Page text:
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Rev Med Virol. 2014 Nov;24(6):379-95. doi: 10.1002/rmv.1797. Epub 2014 Jun 2.

Human cytomegalovirus tropism for mucosal myeloid dendritic cells.

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Center for Immunobiology and Vaccine Development, Children's Hospital Oakland Research Institute, Oakland, CA, 94609, USA.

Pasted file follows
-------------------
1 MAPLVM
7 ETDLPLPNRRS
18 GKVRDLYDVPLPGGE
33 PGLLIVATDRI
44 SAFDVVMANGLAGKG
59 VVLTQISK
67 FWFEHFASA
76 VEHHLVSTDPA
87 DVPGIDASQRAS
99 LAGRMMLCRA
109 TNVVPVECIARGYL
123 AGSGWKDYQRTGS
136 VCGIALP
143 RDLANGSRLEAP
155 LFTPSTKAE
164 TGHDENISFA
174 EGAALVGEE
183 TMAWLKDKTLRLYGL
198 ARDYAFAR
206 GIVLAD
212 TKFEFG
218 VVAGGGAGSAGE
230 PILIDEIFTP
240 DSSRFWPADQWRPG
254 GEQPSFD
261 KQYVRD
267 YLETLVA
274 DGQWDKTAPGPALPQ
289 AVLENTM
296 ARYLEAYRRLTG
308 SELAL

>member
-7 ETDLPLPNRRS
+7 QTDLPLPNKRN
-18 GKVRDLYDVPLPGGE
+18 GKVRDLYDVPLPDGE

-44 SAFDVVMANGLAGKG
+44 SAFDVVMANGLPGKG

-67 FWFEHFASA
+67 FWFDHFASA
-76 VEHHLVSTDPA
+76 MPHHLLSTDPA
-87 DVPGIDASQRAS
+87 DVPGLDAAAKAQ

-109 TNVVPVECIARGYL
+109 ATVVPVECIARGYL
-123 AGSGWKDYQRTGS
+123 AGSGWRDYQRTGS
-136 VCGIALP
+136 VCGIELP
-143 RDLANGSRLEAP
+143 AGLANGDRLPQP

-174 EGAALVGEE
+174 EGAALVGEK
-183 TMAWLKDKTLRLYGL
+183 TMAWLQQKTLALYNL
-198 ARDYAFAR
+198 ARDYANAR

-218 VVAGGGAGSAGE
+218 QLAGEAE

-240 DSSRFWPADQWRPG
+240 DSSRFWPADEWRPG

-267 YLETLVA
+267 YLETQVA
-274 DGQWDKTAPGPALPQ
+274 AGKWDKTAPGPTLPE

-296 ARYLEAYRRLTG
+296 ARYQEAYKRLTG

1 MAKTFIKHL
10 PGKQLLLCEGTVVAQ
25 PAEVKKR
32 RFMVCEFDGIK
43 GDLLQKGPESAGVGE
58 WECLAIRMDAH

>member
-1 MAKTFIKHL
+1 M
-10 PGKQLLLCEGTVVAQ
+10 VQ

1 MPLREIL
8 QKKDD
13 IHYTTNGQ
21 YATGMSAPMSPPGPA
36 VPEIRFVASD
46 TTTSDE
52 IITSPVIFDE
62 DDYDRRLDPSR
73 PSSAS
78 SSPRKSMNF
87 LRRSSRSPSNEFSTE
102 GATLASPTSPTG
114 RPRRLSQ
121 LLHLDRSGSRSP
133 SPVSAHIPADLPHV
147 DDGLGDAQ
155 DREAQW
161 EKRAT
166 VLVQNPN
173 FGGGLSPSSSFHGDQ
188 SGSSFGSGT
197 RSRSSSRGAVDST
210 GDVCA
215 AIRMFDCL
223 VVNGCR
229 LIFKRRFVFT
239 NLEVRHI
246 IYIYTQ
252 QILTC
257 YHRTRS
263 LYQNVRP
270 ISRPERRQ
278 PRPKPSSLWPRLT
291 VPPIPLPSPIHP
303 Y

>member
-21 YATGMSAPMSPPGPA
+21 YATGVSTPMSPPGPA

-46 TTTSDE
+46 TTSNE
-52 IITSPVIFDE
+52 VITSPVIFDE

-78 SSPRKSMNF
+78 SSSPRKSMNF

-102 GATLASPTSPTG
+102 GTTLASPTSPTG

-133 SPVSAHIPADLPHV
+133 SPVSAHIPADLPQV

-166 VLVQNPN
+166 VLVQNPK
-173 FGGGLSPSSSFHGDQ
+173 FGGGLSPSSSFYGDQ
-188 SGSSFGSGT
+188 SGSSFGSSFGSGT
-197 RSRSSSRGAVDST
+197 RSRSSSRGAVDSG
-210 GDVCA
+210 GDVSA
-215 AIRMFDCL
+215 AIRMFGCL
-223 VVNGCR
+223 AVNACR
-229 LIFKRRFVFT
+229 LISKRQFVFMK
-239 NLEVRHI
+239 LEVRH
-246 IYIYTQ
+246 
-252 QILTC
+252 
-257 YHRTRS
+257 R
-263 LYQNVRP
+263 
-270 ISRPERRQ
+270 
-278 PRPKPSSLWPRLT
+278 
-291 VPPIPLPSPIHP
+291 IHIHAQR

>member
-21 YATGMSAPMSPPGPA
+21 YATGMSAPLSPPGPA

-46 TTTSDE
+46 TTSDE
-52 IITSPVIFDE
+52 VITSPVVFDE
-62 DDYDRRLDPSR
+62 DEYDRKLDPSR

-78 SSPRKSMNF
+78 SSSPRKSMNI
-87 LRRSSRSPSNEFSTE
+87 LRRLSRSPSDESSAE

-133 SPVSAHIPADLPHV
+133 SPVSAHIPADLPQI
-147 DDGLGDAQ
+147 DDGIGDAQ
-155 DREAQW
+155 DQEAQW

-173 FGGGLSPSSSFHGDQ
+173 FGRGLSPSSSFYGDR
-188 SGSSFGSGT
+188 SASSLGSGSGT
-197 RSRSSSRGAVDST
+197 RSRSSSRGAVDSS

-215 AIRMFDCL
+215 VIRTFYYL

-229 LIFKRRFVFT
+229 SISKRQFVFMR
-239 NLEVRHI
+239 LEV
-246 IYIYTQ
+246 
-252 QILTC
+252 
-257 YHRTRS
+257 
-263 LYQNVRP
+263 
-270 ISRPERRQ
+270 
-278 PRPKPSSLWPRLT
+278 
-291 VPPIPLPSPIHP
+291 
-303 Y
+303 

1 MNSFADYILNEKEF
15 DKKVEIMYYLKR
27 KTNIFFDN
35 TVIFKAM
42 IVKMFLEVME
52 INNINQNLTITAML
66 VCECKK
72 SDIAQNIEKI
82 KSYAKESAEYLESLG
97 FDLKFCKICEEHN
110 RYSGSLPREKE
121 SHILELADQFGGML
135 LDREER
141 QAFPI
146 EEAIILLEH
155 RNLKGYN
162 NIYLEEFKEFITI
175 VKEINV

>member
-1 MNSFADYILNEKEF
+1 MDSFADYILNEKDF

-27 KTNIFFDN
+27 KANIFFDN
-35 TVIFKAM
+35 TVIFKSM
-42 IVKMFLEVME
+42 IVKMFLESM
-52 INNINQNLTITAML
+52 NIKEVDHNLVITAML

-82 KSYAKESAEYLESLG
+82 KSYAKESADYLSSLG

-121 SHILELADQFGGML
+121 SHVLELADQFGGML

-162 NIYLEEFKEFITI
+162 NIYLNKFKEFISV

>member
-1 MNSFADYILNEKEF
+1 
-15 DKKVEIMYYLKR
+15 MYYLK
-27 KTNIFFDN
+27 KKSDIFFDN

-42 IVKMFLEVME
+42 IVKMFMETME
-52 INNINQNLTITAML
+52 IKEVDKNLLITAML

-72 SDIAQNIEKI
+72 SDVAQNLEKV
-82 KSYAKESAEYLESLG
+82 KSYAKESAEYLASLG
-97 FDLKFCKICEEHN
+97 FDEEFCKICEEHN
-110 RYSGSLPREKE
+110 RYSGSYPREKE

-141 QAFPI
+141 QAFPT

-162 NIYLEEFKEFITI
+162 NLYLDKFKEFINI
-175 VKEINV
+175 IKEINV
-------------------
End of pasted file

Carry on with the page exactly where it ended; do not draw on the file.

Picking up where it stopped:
Human CMV infections are a serious source of morbidity and mortality for immunocompromised patients and for the developing fetus. Because of this, the development of new strategies to prevent CMV acquisition and transmission is a top priority. Myeloid dendritic cells (DC) residing in the oral and nasal mucosae are among the first immune cells to encounter CMV during entry and greatly contribute to virus dissemination, reactivation from latency, and horizontal spread. Albeit affected by the immunoevasive tactics of CMV, mucosal DC remain potent inducers of cellular and humoral immune responses against this virus. Their natural functions could thus be exploited to generate long-lasting protective immunity against CMV by vaccination via the oronasal mucosae. Although related, epithelial Langerhans-type DC and dermal monocyte-derived DC interact with CMV in dramatically different ways. Whereas immature monocyte-derived DC are fully permissive to infection, for instance, immature Langerhans-type DC are completely resistant. Understanding these differences is essential to design innovative vaccines and new antiviral compounds to protect these cells from CMV infection in vivo.

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